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Can I have two systems on one drive

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Hi, If I partition my C: drive can I install XP on both, but have each partition a different file system?

The reason I`m asking is I`m sick of the kids screwing my system, so I thought if I install xp on a fat32 for the kids they cannot see my 3 drives which are ntfs.

Does that make sense?

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Well, I just started using this great program called BootIt NG and it is an amazing piece of software.


With this you would be able to easily configure 2 windows xp installations/partitions one for your kids and one for you. You just select which one at startup.

Then you just configure there Windows xp to not even see your drive using windows disk management.

You could even setup a backup partition so the kids could go crazy on theres and all you would have to do is restart, copy the backup partition to there partition and they are back up and running. Incase you happen to screw up the system, or it is running slow due to any number of reasons, you could also use the backup partition. It is much easier then installing windows XP everytime something goes wrong.

I usually have 3 partitions myself

Windows XP - 5Gb

Windows XP Backup - 5Gb

Files - Whatever is left on the drive

I put all my videos, pictures, documents, desktop on the Files Partition no reason to have all that stuff on the OS partition just makes it harder to backup and restore.

So I guess yours would have 4 if you used my idea.

What do you think?

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All you have to do is go into administrative tools/computer management/disk management, right click on the partition or drive you want to keep private and tell windows not to assign a drive letter.

Your partition or drive will be invisible to the uninformed in the OS you do this in, give them a user account without administrative permissions to be safe.

I dual boot XP/Vista and I hide each OS partition from the other OS this way, just so program installations don’t get confused.

Edit: sorry, I didn't read the whole thread... what Tylerpestell said.

Edited by Spyvie
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exept for the fact that if you have a 5gb system partiotion you only need so mutch as 2gb (actualy even less but i take it on the safe side), for your backup (using ghost images, with high compression enabled),

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exept for the fact that if you have a 5gb system partiotion you only need so mutch as 2gb (actualy even less but i take it on the safe side), for your backup (using ghost images, with high compression enabled),

You are right, 5gb is a lot for just windows. I was just using that number to be safe, since I don't know how much he messes with Windows. I usually relocate the page file onto the (files)D:\ and disable hibernation. Which leaves my C: usually around 800Mb used. Which makes for much quicker backups/restores.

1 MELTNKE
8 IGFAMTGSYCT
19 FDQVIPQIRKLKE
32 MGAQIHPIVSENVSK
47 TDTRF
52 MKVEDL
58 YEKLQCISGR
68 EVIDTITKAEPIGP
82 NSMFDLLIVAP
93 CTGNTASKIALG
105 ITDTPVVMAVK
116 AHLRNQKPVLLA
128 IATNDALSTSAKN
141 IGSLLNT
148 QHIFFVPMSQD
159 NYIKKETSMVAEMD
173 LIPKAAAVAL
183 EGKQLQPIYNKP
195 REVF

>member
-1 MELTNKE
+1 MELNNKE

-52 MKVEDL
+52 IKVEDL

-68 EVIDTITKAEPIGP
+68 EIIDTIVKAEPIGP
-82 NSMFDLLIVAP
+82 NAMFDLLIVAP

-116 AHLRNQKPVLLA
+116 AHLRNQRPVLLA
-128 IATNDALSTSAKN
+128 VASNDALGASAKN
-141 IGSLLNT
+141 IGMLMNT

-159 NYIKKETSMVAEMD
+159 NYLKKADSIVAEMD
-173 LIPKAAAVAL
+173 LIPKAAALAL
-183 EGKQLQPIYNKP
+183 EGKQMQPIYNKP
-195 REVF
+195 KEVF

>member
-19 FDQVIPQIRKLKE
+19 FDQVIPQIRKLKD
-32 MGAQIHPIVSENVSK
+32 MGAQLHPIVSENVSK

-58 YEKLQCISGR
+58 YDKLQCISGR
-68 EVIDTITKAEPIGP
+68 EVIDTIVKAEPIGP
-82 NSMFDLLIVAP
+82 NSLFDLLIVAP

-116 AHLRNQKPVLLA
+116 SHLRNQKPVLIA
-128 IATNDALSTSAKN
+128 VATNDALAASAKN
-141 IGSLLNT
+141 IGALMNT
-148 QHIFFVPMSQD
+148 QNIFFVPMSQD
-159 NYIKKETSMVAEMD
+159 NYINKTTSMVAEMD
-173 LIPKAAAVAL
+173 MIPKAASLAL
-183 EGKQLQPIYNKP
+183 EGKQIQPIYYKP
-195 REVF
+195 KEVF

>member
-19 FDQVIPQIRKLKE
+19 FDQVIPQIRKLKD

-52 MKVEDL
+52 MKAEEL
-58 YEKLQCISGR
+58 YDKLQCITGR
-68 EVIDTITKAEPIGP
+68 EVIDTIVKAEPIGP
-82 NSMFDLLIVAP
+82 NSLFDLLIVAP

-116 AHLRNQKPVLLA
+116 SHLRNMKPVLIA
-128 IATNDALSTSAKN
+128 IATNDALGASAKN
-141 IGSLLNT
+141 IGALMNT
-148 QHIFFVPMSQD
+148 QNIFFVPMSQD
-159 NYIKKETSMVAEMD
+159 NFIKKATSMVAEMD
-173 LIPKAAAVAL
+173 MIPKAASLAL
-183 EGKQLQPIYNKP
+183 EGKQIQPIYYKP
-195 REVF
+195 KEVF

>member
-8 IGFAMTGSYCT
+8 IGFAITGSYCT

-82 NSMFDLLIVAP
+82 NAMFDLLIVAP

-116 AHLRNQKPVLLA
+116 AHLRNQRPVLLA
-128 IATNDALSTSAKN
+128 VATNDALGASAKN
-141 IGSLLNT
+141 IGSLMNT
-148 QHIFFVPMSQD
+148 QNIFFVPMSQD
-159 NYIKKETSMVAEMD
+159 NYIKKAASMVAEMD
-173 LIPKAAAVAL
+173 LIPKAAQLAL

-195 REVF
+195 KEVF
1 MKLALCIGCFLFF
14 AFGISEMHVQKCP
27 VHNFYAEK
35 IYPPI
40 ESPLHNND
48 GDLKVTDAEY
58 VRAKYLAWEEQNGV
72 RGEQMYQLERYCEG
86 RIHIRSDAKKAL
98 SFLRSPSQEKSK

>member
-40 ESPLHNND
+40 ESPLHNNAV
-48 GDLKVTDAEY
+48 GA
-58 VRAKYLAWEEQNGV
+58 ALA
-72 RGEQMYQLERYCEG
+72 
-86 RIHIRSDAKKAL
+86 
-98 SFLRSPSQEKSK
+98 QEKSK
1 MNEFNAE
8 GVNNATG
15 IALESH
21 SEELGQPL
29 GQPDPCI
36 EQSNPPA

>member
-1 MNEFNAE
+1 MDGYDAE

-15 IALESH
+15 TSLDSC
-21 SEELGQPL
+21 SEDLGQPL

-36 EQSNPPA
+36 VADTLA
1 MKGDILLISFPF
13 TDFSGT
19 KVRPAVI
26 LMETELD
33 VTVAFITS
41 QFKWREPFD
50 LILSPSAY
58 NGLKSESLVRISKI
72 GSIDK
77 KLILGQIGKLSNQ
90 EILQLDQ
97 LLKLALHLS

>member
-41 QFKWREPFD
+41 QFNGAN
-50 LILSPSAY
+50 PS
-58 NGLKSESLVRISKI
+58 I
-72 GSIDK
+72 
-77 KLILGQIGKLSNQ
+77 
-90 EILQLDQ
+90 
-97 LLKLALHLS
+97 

I found out BootIt NG can save the images to files on any NTFS/FAT32/FAT Partition it doesn't need its own partition. So I only have 2 partitions now C:\ 2gigs and D:\ 248gigs and the image files are only about 400Mb. I would make the C:\ even less but some programs insist on putting somethings on the C:\ like Visual Studio 2005 even though I install it to the D:\ it installs 384Mb of stuff on to the C:\

I would never go back to Norton Ghost after using BootIt NG.

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Remove the NTFS driver from the FAT32 XP. Open up regedit.exe and navigate to:


Then set the "Start" key to 4. Shouldn't be risky at all if you know what you're doing.

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Yes you can hide this and that, or set policy (n/a in XP HE) but nothing is absolutely foolproof. Kids are smart and sooner and later they'll find their way to overcome whatever you do. For a start, blanking/resetting the admin password is sooooo easy.

Having a dual boot system is easy to implement and giving the kids limited user accounts would be appropriate. Set appropriate folder permissions and have a good backup strategy. The average home user can manage all these. The more complicated you make it, the higher the chance of something would go wrong.

You might want to consider this:


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Just watched the two films on microsoft, looks very interesting.

Looks like I`ll have to change my Unnatended disk to log in now.

Definately looks good. Thanks again :)

I'm sorry,,,,,did I miss something or do I just not understand the problem?

Windows XP provides everything you need to keep one user out of another users stuff.

Logon passwords take care of the first layer of protection. Then you can lock files and folders on the HD to prevent someone from futzing with them.

Extra dirves, partitions, all that mumbo jumbo don't mean anything.

Use what Microsoft has already given you in Windows XP.

KISS.......(keep it simple stupid)


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